HoloLens 2 puts the future of computing in Microsoft's hands

HoloLens 2 puts the future of computing in Microsoft's hands

The new capabilities of HoloLens 2 reinforce Microsoft's leadership position in a pillar of computing's future. The company's steadfast focus on enterprise productivity, though, may leave it vulnerable as mixed reality becomes more mainstream.

The lengthy incubation of HoloLens 2 left a huge window for another company to jump into the leadership role in mixed reality devices. Despite the progress of Magic Leap in that time, none did, and the HoloLens 2 has shown it was worth the wait.

With the second generation of the pioneering headset, Microsoft has tackled the most glaring deficiency obvious to anyone who tried the original headset: The limited field of view. This had emerged as a particular disappointment when demos of the HoloLens make it appear as if massive holograms can be fully viewed from any angle alongside real-world objects. That may still not be the case, but Microsoft claims it has more than doubled the width of the hologram-accessible field by more than 2x while preserving the original product's resolution. It also claims to have increased the comfort level by 3x with the bottom line being that the product is now placed on one's head as casually as a baseball cap. Despite this, the process still leaves enough time for the iris recognition to automatically log in the wearer.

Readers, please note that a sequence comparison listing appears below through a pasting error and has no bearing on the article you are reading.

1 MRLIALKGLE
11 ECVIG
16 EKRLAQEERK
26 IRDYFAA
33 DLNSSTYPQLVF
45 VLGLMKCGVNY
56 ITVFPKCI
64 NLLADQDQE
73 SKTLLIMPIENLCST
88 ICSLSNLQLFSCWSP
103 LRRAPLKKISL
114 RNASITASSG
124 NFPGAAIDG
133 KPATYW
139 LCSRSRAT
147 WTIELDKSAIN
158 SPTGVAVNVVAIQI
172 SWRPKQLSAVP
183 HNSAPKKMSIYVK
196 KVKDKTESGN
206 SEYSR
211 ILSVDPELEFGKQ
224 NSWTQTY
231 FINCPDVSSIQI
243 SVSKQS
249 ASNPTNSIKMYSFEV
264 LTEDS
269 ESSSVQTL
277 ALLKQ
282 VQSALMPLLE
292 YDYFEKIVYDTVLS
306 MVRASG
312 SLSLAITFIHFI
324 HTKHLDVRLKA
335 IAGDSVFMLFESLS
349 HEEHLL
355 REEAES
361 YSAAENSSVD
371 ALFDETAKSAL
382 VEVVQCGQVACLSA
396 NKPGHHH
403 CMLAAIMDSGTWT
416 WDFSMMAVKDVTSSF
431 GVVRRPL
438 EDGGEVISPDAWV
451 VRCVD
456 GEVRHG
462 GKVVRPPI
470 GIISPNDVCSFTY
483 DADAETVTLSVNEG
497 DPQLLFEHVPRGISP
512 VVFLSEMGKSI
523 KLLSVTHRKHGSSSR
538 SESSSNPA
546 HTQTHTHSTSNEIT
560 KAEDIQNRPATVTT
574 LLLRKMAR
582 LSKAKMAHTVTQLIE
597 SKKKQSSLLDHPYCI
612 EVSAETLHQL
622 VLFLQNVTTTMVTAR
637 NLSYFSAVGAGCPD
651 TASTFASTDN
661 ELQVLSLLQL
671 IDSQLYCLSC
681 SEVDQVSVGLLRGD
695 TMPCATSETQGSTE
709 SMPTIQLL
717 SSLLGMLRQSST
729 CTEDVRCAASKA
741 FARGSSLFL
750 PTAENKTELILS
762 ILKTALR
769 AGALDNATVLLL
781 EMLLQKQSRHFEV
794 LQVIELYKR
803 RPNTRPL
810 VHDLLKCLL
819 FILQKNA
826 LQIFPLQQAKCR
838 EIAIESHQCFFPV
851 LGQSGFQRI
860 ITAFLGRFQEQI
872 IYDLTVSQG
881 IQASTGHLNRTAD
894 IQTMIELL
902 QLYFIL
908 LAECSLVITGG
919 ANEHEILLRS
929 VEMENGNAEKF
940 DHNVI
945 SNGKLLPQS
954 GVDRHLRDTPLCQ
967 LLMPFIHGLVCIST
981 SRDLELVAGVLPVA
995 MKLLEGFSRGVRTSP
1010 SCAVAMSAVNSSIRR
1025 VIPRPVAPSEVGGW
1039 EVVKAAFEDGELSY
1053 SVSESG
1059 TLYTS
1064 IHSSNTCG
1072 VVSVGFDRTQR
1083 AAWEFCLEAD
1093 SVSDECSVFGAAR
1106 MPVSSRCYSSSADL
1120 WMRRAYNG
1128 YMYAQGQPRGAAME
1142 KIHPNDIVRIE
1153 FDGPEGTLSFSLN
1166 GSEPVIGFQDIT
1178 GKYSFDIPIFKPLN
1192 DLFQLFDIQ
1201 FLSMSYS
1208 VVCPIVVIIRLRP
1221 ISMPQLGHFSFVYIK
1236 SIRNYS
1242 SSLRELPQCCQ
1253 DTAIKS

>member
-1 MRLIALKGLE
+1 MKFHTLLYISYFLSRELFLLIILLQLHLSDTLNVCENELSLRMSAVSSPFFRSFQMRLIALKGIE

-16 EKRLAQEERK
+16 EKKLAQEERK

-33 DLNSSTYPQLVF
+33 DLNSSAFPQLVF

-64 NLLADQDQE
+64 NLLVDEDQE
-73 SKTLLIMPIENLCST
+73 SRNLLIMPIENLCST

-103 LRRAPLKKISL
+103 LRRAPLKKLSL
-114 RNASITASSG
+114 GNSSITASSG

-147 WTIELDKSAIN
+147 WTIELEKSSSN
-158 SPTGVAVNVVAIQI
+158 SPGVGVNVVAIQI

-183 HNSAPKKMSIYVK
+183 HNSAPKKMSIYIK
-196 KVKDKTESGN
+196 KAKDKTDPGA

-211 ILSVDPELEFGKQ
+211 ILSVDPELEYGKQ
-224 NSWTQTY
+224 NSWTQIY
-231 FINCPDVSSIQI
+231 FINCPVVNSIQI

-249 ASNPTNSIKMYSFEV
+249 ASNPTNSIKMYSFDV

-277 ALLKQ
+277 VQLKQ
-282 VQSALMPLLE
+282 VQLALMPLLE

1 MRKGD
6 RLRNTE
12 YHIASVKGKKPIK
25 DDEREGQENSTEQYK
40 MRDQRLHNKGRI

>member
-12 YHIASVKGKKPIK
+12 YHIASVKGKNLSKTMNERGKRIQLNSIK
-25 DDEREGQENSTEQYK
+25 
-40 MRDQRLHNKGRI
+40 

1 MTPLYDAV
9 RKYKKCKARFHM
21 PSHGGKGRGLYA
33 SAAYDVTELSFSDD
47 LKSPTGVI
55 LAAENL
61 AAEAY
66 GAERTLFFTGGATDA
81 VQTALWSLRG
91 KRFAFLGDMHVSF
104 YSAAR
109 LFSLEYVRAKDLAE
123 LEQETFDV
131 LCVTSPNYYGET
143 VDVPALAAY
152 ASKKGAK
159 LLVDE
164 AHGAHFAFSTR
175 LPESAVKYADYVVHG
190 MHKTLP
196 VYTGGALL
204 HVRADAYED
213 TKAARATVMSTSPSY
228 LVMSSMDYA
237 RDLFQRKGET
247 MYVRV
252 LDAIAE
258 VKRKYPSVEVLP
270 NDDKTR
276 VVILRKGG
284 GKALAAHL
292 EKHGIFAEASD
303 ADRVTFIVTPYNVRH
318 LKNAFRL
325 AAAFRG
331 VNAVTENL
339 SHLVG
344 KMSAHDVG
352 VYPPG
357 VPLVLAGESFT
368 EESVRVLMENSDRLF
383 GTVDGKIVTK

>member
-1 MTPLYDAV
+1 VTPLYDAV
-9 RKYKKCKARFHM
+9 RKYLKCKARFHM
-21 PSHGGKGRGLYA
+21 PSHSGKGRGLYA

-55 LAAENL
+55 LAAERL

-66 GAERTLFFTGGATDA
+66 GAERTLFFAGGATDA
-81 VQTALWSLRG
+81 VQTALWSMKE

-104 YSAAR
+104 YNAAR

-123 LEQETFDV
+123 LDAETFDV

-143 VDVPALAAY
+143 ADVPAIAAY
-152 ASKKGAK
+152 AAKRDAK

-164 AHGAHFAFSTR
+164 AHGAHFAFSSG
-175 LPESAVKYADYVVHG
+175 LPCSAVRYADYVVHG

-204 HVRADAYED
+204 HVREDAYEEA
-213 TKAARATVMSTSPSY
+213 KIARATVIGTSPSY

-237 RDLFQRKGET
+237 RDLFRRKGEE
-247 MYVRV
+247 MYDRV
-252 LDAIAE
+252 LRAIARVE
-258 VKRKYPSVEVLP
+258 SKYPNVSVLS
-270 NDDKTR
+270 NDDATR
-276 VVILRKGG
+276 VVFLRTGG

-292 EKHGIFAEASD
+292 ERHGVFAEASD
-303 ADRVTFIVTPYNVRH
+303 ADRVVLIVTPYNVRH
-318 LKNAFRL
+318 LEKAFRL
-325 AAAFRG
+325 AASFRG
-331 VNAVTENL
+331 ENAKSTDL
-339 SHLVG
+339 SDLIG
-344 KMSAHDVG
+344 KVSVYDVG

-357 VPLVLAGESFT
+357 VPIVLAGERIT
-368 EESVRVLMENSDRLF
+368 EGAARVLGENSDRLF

But the most impressive advance in HoloLens 2 isn't how much more it allows wearers to see horizontally, but how it deals with distance between the wearer and hologram. Objects viewed with the first HoloLens disappeared if you got too close to them, a disadvantage competitors attributed to its lack of light-field technology support. Users of the HoloLens 2, though, can not only cradle objects but get close enough to interact with them using controls such as sliders and buttons with visual and audio feedback. Alas, there is no haptic feedback, although Microsoft claims that it maintains a strong interest in haptics. For now, though, the lack of gloves or controllers actually contributes to the lack of encumbrance that is a design goal of the product. Read more

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